Kim Gliha Mullen Runner Up For National Award

We are proud to share that our very own Kim Gliha Mullen, daughter of Kathy and Dennis Gliha and current co-owner with her brother, Shawn, was recently a runner-up for a nation-wide contest designed to recognize young business leaders in agriculture. 

The Young Retailer Award is given by Green Profit magazine to retailers under 35 who exemplify leadership, ingenuity, and flexibility. This year's question was "What can retailers do to strengthen their businesses to better withstand the impacts of major events like the Covid-19 pandemic?" Kim's response was direct and concise: you must learn to be as flexible as possible. At The Garden Barn we sometimes saw multiple policy changes in one day as a result of evolving information, and Kim and her family were at the heart of these decisions. She also stressed the need for communication between owners, employees, and customers to solve problems as a community. Kim writes, "By thinking hard and fast, staying positive, and working together as a team and carrying the willingness to change, I feel that our company and staff will only come out stronger in the end."

While these qualities have made Kim an extraordinary business leader, here at The Garden Barn we are even more in awe of her daily dedication and tireless determination. When so many companies and retailers in our industry were giving up (from lack of funds, difficulty finding supplies, the near impossibility of maintaining adequate stock), Kim showed her true colors by keeping on top of it all (sometimes working an excess of 100 hours a week!). We are grateful to Kim for all her efforts this year and every year, and are proud to call her our Boss-Lady.

 

 

To read the full article, including essays from the other runners-up and information about the award, click here.

Read Kim's insightful essay below:

 

Kimberly Gliha Mullen

Age: 34
Title: Co-owner
Operation: The Garden Barn Nursery & Landscape, Vernon, Connecticut

First and foremost, I would like to introduce myself and my company. My name is Kimberly Gliha Mullen, co-owner of the Garden Barn Nursery and Landscape in Vernon, Connecticut. The Garden Barn is a retail garden center that was purchased by my parents in 1981 and it has evolved dramatically in the last 39 years of business. My brother Shawn and I took over ownership of the business in January of 2018. The company sits on a sprawling 13-acre property with 8 acres of retail shopping space.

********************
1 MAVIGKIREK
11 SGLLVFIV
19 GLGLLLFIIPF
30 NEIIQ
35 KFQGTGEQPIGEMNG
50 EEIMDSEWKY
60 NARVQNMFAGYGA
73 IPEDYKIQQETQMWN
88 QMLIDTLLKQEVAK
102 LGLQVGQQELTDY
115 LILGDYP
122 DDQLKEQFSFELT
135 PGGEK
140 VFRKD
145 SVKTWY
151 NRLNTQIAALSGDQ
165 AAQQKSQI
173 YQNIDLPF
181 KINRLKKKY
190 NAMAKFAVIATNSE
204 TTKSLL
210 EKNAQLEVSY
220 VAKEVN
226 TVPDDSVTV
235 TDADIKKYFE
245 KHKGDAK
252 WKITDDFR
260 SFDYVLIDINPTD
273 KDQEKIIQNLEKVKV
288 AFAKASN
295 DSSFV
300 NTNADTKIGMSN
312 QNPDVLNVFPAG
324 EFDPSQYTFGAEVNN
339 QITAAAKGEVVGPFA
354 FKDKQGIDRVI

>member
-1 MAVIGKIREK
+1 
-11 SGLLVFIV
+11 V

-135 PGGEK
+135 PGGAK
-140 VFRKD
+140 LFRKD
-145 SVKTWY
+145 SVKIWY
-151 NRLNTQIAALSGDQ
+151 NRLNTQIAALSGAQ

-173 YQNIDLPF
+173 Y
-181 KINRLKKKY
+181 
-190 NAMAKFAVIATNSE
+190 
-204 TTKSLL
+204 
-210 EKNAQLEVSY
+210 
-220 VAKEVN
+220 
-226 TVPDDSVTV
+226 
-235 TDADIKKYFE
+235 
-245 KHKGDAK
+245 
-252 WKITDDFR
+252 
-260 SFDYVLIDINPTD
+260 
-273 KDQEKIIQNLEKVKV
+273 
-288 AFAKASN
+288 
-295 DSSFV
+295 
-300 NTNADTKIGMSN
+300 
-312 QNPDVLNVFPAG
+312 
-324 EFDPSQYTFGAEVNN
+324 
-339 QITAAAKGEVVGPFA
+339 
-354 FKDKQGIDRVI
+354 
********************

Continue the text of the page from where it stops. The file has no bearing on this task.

Being a part of the garden center industry, our family has always adapted to the many trials and tribulations we face each year. We are used to dealing with the inconsistency of Mother Nature that could make or break our busy season. We have had to adapt in order to keep our inventory alive and saleable to ensure that our customers receive the quality that we have always worked so hard to provide. We have adapted to labor turnover and so many other things over the years with the changes in demand. Adaptation in all industries is key, however, I think it is even more so in relation to agriculture.

The worldwide COVID-19 pandemic has taught me more about myself, our company, our employees and our consumers in only a few short (yet very long) weeks. COVID-19 has shown that a rapid change to our protocols is paramount and that the health and safety of our customers and employees must be the main priority. The circumstances of the current situation in our community and all over the world forced us to reflect on what we as a family and as a company should do in order to get our community to take the issues at hand seriously. We came to a decision to shut down retail operations for one week in order to come up with a safer and more efficient strategy to better serve our customers. We have implemented ways to require that our customers and staff respect and adhere to new protocols with great intensity, which has made us think outside of the box more than ever. Upon re-opening, there was no advertisement to the public in order to avoid high levels of traffic and we have been controlling the traffic flow by allowing slotted appointment times, FaceTime tours, using our outside cash registers and allowing only outdoor shopping.